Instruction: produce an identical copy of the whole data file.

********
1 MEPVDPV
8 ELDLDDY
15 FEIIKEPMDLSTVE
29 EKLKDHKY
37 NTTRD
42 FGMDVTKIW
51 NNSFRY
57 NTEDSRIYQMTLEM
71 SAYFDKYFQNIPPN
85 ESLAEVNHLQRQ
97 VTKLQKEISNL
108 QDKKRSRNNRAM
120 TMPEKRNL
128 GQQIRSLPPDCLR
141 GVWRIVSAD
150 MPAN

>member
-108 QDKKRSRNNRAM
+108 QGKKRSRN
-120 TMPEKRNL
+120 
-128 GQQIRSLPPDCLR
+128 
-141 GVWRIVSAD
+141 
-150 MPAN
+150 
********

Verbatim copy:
1 MEPVDPV
8 ELDLDDY
15 FEIIKEPMDLSTVE
29 EKLKDHKY
37 NTTRD
42 FGMDVTKIW
51 NNSFRY
57 NTEDSRIYQMTLEM
71 SAYFDKYFQNIPPN
85 ESLAEVNHLQRQ
97 VTKLQKEISNL
108 QDKKRSRNNRAM
120 TMPEKRNL
128 GQQIRSLPPDCLR
141 GVWRIVSAD
150 MPAN

>member
-108 QDKKRSRNNRAM
+108 QGKKRSRN
-120 TMPEKRNL
+120 
-128 GQQIRSLPPDCLR
+128 
-141 GVWRIVSAD
+141 
-150 MPAN
+150 